Should You Buy Your Home Based on the School District?

buying a house based on school district

Nothing quite marks the end of the summer like seeing the familiar fleet of yellow school buses driving around town. Back to school season is in full swing!

There’s no denying that school systems have an impact on housing values. Simply put, people are willing to pay more for good schools. We see evidence of this in research by Brookings Institution, which found that across the 100 largest metropolitan areas, housing costs average nearly $11,000 more per year near a high-scoring public school than near a low-scoring public school.

So, what does this mean for home buyers?

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Be Prepared to Pay a Premium

Buying a home in a top-ranked school system will cost you. How much more? An analysis by Redfin showed that buyers are willing to pay an average of $50 more per square foot for homes near top-notch schools. Homes just a short distance apart with nearly identical attributes can sell for drastically different price points if it means buying in a top school district vs. an average school district.

You May Need to Make Some Sacrifices

If you prioritize school systems in your overall buying strategy, you may need to make some sacrifices to stay within budget. In a recent survey, many buyers stated they would trade amenities for better schools. About 62 percent said they’d give up a pool or spa, 50 percent would give up accessibility to shopping and nearly 44 percent would pass on a bonus room.

Budget for Higher Taxes

State and federal government provide some support, but the majority of public education is funded by municipal tax dollars. The amount of support that school districts receive from municipal property tax revenue depends on the local tax base. In areas where the majority of students are attending public schools, you can expect property taxes to be covering the lion’s share of the funding.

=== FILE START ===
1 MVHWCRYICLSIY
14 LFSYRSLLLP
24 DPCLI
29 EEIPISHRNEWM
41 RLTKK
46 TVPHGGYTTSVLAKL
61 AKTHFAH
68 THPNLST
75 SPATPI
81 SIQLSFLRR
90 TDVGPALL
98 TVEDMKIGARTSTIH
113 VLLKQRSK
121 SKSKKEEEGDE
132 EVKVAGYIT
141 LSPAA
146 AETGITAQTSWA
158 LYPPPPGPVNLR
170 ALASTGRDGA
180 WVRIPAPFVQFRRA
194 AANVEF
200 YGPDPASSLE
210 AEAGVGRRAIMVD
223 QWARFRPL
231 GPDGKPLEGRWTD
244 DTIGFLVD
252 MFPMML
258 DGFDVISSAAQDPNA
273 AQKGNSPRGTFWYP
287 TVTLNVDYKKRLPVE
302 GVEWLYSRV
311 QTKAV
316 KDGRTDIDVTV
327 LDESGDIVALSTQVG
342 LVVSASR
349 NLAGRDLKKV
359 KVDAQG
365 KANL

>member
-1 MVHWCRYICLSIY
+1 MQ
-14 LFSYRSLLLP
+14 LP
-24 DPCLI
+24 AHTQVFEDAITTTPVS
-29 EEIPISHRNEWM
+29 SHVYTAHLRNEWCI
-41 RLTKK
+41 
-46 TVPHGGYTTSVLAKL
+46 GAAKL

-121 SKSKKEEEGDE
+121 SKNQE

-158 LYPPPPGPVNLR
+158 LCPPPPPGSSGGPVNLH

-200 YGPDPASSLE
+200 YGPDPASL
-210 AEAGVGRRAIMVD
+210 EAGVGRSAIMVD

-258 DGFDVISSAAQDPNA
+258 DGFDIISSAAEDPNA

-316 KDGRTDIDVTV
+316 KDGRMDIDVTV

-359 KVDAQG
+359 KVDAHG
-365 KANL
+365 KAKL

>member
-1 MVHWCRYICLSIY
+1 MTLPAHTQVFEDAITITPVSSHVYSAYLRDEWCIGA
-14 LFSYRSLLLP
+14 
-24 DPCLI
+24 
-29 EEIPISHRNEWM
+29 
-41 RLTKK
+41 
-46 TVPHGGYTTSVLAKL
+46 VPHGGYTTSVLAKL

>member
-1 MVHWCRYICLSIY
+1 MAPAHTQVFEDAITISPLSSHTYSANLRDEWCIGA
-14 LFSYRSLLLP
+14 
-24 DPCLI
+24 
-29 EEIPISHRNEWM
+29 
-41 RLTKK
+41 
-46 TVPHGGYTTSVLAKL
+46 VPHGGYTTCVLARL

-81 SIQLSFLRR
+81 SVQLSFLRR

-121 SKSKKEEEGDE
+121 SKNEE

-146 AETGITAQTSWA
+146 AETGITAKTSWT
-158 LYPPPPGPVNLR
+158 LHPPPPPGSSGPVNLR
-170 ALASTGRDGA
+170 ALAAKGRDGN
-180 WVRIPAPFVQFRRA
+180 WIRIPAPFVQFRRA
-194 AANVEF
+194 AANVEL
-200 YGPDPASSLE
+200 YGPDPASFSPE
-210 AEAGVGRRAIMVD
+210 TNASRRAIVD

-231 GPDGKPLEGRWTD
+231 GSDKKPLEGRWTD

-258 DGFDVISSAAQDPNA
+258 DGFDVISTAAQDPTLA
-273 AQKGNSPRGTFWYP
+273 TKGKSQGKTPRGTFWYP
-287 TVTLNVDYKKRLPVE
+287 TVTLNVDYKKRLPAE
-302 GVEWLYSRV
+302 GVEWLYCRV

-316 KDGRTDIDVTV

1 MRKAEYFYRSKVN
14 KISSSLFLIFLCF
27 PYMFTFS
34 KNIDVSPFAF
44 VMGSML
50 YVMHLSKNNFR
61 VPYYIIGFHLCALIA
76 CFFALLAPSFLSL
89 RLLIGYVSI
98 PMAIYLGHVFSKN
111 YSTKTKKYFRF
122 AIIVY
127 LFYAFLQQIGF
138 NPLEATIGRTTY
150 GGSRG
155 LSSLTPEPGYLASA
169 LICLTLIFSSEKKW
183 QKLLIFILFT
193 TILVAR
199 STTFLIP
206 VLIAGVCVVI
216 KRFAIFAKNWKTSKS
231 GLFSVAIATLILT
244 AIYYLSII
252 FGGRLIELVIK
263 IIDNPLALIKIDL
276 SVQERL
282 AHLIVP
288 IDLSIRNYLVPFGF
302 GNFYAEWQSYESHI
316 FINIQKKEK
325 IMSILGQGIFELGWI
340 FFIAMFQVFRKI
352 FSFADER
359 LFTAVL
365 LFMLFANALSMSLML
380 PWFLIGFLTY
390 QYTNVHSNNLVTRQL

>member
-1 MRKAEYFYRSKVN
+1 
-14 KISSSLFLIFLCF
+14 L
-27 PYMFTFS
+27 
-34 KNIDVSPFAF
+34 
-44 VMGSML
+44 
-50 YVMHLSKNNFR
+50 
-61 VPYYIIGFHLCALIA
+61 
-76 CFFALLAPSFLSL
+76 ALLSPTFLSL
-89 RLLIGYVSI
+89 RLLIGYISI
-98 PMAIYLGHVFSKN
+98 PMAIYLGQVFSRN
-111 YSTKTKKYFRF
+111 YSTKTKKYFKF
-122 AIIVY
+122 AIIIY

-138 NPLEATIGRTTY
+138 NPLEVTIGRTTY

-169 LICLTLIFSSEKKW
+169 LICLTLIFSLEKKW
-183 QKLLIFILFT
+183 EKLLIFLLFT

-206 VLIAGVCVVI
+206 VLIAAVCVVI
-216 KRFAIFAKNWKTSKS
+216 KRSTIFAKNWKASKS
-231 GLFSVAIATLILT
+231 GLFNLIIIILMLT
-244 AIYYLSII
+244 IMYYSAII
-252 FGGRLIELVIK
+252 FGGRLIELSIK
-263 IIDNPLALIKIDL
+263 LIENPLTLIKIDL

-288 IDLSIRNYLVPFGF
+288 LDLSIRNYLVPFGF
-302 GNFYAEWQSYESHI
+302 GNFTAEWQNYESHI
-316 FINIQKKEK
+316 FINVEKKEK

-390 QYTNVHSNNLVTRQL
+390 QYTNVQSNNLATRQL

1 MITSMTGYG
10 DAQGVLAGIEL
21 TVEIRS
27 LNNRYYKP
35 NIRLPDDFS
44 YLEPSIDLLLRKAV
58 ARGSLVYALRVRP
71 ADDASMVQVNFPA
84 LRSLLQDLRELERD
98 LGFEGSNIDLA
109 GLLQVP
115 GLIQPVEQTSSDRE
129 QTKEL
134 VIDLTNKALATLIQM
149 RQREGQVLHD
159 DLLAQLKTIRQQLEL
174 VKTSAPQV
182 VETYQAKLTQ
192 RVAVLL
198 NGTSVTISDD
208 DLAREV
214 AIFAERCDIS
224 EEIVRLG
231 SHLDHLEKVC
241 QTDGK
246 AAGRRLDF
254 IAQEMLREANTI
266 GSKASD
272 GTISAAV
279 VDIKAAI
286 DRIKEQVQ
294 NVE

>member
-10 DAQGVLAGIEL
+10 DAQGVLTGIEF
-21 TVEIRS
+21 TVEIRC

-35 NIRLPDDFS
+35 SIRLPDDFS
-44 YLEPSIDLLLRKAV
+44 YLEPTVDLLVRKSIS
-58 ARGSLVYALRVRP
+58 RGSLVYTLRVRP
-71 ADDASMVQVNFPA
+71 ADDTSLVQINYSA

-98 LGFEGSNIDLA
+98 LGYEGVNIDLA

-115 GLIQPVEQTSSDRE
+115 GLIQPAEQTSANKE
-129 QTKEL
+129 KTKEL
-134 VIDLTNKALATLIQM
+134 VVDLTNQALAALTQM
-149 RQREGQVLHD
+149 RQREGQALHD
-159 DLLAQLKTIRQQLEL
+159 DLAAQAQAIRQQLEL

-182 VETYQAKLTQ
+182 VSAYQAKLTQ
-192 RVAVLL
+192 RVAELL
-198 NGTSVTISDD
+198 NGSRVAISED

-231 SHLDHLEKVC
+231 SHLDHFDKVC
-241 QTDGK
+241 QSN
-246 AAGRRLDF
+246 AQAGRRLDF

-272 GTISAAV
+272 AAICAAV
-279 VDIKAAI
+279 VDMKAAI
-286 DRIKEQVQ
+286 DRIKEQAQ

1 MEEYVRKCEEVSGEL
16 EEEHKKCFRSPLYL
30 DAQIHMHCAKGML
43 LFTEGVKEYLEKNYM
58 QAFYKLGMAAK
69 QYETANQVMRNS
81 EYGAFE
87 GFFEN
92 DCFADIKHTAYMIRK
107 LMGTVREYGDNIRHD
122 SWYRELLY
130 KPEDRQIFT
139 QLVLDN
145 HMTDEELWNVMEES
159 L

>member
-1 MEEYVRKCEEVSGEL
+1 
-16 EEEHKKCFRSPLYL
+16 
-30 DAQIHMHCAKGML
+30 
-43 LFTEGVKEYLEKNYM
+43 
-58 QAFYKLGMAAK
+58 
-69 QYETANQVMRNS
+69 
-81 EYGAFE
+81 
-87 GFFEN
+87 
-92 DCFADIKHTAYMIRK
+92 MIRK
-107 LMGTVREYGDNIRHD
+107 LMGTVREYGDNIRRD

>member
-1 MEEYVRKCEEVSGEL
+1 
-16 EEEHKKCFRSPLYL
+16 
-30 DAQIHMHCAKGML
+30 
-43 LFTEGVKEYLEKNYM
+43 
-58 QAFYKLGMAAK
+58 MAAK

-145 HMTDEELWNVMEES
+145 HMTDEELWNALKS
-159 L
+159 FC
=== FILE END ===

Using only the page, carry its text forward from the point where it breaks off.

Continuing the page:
School Spending May Increase

If you choose to buy in an area where residents value education, school spending will be a main focus. If you have school-age children you may be in support of spending if it’s going toward improving the quality of your kids’ education. This money can go toward anything from state-of-the-art technology to new programs and supplies. However, if you do not have children or once your kids are grown, you likely won’t feel the direct benefit. Regardless of whether or not your family utilizes the public schools, you may still reap the benefit of school spending. In fact, a study by the National Bureau of Economic Research suggests a one dollar increase in per-pupil state aid increases aggregate per-pupil housing values by about $20.

It’s Not All About Buying

There’s no doubt that great schools make for an easier sell. This is based on the historical trend that as test scores rise, so do home values. Thinking long-term, this means that when it’s time to list your property, you will likely reap dividends.

How to Research School Systems

The area where you choose to buy your home impacts the public school system your children have access to and your property value. Considering these facts, how can you go about researching school districts?

  • There are some fantastic online resources such as the U.S. Department of Education and comparison websites like and These sites provide excellent snapshots, reports and data about districts and specific schools.
  • At a minimum, you should speak with parents who have children in the school system. They can give you the inside scoop and discuss their experiences.
  • You can even schedule an on-site visit to meet with teachers and faculty to learn about areas that may be of interest to you, such as statistics on test scores, student-to-teacher ratio, graduation rate, class sizes, special programs, etc.

Choosing a Location With Schools In Mind

Whether or not the educational aspect influences your home search, you should still consider the proximity of your house in relation to the schools. From a logistics standpoint, the location has a direct impact on traffic patterns during pick-up and drop-off hours due to school speed zones and bus stops. Depending on your situation, you may want to be in walking distance of the elementary school or as far away as possible. Moreover, where you buy within a town or city may determine which school your child will be allowed to attend.